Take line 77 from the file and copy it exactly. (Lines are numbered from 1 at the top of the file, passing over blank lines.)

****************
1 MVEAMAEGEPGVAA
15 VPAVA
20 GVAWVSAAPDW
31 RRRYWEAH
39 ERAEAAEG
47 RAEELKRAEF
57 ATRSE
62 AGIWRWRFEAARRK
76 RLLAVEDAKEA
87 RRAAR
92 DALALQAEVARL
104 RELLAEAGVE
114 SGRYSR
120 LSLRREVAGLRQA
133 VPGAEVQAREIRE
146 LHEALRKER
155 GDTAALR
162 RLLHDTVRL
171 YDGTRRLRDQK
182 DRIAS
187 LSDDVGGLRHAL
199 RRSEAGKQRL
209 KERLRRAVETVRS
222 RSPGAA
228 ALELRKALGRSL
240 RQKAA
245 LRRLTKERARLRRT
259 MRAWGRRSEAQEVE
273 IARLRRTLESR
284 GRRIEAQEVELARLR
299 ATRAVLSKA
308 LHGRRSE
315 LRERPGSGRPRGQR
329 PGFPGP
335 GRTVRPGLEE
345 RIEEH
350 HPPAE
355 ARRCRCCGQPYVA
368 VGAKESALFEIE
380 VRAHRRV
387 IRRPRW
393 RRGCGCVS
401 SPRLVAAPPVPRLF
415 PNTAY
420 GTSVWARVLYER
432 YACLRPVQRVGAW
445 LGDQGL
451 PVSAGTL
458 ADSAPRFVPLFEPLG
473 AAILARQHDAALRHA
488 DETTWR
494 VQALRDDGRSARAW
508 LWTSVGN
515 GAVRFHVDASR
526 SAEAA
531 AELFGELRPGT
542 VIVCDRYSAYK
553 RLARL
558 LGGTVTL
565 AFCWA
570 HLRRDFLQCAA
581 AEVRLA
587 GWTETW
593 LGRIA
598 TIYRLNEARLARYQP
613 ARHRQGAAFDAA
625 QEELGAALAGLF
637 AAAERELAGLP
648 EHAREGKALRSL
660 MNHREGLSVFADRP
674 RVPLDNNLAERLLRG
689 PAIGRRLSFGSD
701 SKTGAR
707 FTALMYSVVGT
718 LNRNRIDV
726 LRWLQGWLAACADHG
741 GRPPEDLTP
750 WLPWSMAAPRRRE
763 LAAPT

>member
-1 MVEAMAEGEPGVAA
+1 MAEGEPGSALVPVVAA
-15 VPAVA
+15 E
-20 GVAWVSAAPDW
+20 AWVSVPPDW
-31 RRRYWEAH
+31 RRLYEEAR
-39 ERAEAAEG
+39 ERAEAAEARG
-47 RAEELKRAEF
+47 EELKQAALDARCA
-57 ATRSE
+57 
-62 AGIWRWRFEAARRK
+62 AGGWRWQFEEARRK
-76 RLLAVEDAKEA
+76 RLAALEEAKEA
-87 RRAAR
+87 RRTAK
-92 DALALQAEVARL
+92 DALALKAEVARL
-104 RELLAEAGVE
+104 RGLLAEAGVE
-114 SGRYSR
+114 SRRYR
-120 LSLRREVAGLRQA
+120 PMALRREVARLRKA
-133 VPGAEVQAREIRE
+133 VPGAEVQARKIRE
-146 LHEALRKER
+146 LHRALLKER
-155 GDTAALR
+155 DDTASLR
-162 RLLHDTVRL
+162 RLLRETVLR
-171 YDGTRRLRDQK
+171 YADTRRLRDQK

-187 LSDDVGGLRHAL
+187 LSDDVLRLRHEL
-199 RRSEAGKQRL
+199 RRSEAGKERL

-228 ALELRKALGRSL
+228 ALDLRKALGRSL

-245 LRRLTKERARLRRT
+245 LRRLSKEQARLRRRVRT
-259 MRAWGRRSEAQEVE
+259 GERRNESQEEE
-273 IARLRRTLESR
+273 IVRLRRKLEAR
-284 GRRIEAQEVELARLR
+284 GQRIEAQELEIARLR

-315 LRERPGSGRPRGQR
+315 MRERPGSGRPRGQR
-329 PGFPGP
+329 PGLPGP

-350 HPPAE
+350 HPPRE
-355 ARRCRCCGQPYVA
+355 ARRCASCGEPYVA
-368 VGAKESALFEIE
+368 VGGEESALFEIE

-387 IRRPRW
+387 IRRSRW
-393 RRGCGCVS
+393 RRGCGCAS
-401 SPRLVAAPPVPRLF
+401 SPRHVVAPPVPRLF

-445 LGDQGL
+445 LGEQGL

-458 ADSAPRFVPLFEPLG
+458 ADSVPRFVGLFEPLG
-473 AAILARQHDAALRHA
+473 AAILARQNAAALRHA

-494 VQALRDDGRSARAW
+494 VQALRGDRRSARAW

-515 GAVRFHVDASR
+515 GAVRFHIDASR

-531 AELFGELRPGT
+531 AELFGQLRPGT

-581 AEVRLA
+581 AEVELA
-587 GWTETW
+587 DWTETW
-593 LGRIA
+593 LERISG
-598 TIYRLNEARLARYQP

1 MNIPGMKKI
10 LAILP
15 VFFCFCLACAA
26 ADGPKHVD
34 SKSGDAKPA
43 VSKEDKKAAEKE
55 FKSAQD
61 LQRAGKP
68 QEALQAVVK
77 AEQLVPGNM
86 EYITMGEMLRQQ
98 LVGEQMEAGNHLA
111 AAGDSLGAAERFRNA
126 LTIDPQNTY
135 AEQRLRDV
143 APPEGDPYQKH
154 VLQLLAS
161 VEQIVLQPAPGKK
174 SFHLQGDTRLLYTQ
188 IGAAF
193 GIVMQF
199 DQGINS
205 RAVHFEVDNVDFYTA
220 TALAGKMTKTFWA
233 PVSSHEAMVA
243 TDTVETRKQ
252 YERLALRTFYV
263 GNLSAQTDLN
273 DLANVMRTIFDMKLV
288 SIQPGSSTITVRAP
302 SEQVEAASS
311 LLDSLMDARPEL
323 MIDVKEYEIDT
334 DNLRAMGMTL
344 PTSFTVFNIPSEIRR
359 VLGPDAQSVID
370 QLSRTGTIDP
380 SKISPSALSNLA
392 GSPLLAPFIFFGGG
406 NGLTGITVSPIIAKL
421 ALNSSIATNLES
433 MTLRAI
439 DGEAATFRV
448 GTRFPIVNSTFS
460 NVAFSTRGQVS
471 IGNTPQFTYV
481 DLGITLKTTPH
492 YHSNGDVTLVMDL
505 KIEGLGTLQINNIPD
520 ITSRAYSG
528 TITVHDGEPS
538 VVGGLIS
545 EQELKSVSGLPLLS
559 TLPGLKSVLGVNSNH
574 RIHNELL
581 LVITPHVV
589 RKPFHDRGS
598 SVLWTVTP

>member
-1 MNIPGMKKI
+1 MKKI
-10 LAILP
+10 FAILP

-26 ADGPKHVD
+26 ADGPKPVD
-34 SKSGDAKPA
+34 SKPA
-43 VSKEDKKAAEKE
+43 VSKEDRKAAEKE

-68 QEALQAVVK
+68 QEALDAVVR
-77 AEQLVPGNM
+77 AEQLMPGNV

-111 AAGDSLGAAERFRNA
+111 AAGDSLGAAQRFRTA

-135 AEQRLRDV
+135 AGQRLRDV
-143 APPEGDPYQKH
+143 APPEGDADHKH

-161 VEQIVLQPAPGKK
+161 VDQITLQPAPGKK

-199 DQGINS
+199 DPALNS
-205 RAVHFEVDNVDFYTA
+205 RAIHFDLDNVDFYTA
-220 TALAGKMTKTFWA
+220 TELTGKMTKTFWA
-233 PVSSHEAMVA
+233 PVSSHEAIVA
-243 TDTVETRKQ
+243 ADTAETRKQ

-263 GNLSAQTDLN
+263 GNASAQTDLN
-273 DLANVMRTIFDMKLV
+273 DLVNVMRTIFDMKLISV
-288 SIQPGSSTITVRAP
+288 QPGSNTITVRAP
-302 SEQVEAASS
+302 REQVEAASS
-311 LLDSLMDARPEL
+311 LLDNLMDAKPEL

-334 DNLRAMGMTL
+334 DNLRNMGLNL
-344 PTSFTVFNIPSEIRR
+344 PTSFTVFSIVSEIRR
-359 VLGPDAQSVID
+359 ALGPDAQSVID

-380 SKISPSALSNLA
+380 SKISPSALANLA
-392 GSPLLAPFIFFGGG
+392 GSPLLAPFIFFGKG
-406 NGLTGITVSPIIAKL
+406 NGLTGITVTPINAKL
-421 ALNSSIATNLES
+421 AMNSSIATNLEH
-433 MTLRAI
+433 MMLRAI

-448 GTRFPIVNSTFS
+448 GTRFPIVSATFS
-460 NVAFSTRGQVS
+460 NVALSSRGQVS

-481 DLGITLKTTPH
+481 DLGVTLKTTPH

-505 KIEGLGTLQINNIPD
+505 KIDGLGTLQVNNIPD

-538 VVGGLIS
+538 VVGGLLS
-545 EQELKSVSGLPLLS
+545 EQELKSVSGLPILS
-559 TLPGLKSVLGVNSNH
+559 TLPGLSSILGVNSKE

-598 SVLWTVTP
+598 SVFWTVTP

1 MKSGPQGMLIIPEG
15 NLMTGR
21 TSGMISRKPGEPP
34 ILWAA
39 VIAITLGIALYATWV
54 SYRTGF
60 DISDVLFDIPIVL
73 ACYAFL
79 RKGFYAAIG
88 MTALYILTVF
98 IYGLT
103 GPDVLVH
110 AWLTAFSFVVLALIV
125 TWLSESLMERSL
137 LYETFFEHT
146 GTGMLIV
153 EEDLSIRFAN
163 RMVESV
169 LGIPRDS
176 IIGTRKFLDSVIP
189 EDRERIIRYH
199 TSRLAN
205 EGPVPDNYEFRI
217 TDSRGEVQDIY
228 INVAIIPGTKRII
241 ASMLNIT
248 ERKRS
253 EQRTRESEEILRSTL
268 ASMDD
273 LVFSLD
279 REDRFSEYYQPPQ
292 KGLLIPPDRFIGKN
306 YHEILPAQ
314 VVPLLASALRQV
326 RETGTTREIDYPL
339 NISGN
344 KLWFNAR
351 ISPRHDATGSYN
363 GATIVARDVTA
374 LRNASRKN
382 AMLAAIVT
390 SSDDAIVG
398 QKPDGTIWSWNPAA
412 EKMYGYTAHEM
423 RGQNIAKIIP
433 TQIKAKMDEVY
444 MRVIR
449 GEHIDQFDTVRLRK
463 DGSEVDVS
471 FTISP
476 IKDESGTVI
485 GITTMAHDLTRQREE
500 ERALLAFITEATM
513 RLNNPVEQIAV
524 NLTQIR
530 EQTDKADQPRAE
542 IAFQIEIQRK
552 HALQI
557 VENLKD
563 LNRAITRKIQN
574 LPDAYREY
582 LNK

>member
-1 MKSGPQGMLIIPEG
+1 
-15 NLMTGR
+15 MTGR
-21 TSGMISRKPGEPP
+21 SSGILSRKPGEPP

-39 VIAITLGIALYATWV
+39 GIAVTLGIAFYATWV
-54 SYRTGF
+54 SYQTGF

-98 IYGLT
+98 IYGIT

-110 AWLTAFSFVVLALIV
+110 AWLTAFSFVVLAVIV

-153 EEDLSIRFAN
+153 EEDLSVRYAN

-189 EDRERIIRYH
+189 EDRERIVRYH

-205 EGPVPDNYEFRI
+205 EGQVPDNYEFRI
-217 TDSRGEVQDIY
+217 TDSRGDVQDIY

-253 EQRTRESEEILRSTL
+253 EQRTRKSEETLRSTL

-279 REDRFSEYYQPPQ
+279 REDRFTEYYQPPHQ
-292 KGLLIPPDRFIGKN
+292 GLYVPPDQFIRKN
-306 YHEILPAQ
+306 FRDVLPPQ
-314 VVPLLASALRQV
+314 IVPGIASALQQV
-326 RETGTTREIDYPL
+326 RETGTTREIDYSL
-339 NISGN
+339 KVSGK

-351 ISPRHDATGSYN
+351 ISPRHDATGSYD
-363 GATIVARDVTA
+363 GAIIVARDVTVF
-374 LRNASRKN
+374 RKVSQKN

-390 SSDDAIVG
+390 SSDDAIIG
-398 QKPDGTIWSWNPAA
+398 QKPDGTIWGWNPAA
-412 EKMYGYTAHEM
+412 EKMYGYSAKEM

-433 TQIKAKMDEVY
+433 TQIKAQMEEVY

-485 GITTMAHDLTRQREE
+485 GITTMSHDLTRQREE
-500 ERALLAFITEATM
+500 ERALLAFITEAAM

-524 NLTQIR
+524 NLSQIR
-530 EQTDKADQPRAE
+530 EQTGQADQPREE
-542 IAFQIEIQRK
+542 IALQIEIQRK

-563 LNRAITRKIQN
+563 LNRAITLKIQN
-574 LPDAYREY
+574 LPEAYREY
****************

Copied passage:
741 GRPPEDLTP